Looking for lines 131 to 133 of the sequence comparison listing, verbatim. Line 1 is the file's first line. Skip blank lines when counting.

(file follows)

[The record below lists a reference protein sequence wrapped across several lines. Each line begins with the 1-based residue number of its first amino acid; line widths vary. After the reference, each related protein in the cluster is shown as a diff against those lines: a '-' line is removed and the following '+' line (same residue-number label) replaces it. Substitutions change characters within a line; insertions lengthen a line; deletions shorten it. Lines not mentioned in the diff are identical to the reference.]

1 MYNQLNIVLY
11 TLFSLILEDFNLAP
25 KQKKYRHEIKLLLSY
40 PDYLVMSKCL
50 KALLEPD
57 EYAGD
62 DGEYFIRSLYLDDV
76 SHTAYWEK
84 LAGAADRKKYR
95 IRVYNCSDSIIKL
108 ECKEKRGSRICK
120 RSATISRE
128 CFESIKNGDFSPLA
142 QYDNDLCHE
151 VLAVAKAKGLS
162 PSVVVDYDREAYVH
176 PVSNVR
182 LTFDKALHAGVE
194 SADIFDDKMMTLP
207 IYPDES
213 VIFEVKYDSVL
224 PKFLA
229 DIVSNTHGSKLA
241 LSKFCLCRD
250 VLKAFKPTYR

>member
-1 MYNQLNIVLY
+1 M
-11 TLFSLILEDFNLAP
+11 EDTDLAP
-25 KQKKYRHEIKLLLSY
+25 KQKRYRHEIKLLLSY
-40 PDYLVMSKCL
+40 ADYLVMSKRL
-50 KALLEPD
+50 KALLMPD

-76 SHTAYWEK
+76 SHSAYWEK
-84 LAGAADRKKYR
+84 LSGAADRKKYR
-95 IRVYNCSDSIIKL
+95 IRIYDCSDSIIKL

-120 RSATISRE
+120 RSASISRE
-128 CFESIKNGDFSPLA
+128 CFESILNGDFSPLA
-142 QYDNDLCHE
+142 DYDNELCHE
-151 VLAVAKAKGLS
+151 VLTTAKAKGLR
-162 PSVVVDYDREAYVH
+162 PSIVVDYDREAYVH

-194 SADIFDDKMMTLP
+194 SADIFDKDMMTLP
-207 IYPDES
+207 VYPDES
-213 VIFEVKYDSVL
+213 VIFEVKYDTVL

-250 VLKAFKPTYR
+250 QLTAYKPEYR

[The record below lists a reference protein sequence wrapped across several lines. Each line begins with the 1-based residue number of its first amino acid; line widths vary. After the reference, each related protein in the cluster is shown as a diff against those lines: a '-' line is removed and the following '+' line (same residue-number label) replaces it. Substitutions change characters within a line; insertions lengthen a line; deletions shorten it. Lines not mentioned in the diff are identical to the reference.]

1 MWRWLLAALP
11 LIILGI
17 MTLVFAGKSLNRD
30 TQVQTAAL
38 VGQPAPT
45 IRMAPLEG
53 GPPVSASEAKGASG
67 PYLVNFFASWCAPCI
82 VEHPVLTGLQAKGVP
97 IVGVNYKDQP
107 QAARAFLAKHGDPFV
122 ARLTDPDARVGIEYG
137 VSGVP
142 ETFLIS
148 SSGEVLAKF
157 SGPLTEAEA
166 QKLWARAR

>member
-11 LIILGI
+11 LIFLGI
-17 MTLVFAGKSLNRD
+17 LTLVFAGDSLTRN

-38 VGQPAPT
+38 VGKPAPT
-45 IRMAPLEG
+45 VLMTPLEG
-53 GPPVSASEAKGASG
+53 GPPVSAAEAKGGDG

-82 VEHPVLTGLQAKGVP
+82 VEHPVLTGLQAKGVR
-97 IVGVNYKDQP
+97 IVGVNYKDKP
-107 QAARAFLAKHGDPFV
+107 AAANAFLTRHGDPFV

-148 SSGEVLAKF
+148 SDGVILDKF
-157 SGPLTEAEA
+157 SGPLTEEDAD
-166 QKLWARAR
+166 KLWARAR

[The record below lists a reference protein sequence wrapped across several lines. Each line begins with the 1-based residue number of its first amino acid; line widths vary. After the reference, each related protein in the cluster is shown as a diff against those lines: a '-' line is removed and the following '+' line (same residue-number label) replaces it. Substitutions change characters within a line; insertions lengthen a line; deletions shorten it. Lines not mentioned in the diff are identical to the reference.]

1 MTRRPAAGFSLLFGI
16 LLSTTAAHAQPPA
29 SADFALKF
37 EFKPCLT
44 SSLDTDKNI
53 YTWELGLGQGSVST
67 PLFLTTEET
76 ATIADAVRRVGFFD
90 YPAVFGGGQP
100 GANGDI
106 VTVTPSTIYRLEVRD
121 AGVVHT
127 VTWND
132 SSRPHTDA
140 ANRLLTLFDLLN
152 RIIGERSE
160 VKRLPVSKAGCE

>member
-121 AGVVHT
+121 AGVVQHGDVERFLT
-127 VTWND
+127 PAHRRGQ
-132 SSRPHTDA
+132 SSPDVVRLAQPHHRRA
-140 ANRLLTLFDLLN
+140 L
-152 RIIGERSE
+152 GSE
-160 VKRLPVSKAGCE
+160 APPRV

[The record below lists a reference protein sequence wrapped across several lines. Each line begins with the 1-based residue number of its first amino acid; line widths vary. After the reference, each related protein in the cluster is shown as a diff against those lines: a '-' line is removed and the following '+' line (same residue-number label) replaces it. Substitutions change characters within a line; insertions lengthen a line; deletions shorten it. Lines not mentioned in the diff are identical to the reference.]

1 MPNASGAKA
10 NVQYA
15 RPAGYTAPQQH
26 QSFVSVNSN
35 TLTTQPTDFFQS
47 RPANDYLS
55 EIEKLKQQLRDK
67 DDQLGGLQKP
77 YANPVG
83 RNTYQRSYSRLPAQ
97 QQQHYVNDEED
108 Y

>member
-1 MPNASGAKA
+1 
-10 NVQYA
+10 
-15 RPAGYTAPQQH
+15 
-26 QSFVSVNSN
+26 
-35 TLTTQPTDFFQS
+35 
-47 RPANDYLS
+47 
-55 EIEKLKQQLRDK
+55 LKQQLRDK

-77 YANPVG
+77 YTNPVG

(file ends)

+152 GSE
-160 VKRLPVSKAGCE
+160 APPRV